It would be so easy to be paralyzed by grief.
After spending 15 years of marriage with Steve, there's nothing in my daily life that doesn't evoke a memory of my one true love. If I were to examine every detail, I would truly become paralyzed -- unable to make a decision, unable to move forward. I would just stand still.
For many reasons -- most importantly Cooper and Katie -- standing still isn't an option. So all day long, every day, I try to strike a balance.
Take the calendars in the house, for example.
Today we changed the monthly calendars from October to November -- another month away from September. Turning the pages isn't easy, as the simple motion is a physical reminder of the time that has passed since Steve passed away.
There's one calendar that won't change, though. Every year I keep a Mary Engelbreit day-by-day calendar in the kitchen. It used to be my ritual to tear off the page each morning, a small gesture to acknowledge the new day.
The 2009 version that sits near the kitchen sink still shows Sept. 5/6. I can't bear to tear off that page to reveal Sept. 7. I can't bear to physically acknowledge the many days that have passed since the extraordinary morning that Steve's body stopped working.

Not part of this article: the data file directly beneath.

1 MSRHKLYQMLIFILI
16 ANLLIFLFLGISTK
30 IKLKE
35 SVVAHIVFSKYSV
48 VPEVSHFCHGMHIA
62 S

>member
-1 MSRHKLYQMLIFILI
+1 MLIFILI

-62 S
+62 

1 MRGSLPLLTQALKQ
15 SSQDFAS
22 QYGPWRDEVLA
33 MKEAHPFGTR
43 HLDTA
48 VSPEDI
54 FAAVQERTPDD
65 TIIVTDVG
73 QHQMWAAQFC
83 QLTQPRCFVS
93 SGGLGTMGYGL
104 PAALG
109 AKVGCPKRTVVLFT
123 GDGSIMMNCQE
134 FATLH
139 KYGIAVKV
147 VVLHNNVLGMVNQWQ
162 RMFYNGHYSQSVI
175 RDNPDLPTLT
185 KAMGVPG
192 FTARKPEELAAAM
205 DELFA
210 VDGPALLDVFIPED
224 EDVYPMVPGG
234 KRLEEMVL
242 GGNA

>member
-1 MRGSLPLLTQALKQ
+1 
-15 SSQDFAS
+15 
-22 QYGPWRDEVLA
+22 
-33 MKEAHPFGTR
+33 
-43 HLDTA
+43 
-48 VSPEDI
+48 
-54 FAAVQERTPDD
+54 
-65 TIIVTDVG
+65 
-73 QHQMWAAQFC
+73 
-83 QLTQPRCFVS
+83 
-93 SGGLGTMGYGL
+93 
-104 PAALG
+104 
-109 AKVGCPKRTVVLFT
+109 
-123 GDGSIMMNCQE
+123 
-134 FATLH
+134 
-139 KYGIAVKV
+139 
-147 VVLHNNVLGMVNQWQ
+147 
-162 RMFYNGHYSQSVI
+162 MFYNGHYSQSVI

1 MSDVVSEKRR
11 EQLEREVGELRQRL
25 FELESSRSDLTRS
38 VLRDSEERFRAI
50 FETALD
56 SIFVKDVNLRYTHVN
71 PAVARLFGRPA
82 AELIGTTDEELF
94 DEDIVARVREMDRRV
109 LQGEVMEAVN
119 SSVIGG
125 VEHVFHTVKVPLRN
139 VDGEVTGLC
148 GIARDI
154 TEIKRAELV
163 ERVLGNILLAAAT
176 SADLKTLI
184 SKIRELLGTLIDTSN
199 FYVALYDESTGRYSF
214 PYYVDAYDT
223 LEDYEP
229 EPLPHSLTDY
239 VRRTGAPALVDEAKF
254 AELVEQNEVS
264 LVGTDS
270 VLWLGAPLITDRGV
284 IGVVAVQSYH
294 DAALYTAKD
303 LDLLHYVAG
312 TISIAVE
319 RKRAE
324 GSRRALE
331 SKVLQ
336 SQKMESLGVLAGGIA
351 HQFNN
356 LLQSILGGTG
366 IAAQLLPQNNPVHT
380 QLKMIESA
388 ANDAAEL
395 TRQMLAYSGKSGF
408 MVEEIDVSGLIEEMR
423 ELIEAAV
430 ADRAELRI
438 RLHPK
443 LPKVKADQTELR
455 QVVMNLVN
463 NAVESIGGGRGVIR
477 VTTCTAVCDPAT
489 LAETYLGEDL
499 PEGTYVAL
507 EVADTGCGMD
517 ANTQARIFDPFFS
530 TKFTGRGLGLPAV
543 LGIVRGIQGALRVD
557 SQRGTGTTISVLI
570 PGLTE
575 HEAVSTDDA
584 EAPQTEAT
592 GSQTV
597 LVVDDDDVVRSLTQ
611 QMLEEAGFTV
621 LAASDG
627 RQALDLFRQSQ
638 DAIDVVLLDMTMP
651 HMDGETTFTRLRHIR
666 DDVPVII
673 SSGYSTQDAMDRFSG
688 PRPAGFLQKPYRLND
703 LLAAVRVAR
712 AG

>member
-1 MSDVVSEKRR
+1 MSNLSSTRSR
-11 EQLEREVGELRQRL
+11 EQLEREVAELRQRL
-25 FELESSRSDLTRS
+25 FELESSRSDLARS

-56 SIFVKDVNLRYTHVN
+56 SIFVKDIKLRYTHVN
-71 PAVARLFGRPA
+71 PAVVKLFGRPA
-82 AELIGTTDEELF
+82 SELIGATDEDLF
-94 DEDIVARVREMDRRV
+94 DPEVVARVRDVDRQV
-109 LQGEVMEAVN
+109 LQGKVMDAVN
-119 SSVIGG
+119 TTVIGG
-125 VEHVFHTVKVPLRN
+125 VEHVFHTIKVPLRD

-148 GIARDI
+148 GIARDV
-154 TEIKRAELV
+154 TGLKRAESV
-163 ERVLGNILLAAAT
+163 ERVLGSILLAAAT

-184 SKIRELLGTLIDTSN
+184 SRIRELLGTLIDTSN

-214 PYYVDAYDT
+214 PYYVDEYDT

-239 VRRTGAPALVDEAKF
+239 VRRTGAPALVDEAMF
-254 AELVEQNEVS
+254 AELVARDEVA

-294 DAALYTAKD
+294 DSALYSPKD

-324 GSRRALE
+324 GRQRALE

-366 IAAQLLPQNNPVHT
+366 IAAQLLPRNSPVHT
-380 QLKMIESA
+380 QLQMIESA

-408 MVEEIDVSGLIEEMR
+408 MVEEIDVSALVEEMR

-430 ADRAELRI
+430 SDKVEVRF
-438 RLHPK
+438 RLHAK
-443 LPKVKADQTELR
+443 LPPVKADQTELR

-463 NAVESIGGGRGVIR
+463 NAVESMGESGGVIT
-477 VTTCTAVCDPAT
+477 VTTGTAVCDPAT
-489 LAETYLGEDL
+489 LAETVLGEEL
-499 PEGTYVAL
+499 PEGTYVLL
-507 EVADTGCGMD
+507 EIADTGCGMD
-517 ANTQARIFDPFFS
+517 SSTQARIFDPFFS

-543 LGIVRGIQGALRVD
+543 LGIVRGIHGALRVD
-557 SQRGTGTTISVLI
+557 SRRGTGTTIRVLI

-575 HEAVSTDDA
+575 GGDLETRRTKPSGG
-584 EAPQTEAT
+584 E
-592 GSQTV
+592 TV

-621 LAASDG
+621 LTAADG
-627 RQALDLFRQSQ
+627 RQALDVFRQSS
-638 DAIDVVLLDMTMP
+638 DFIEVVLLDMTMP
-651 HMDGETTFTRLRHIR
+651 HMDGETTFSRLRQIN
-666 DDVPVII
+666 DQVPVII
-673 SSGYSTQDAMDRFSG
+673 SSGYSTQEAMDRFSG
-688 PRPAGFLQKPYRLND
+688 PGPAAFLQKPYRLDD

I expect that by Jan. 1, 2010, I'll be ready to tuck away the calendar, with Sept. 7 through Dec. 31 still intact. And I hope to be able to start a new calendar.
Trying new things is as difficult as keeping the same habits.
Cooper, Katie and I eat out about once a week. When we choose a restaurant that we're familiar with, I of course think of Steve. My inner dialogue goes something like this: "We sat at that table last time we were all here together. Steve ordered this menu item. We laughed about such-and-such."
I'm reluctant to try a new restaurant. It makes complete sense that the rest of the world will change and evolve and grow and that I will do the same, but it's so difficult to acknowledge that. It's difficult to experience something new and know that I won't be able to share it with Steve. So much of our relationship was based on sharing with each other what we'd learned when we were apart.
Yesterday I cooked one of Steve's favorite vegetarian dishes -- tamale pie -- for our Halloween dinner with Jim, Betty and Uncle Jim. I made it about once a month every fall and winter for the past seven or eight years.
Preparing the dish and eating the dish were tangible reminders of sweet Steve. Like so much during this grieving journey (a journey that's barely begun), it was bittersweet. How could I possibly make one of Steve's favorite recipes without him here to enjoy it? But how could I not? The aroma of the dish as it baked evoked such strong emotion -- so much love, so much wistfulness.
I frequently remind myself that Steve fully expects us to continue exploring, living and loving life. But sometimes even that knowledge isn't enough to take away the crushing pain of his absence. It's all part of the journey.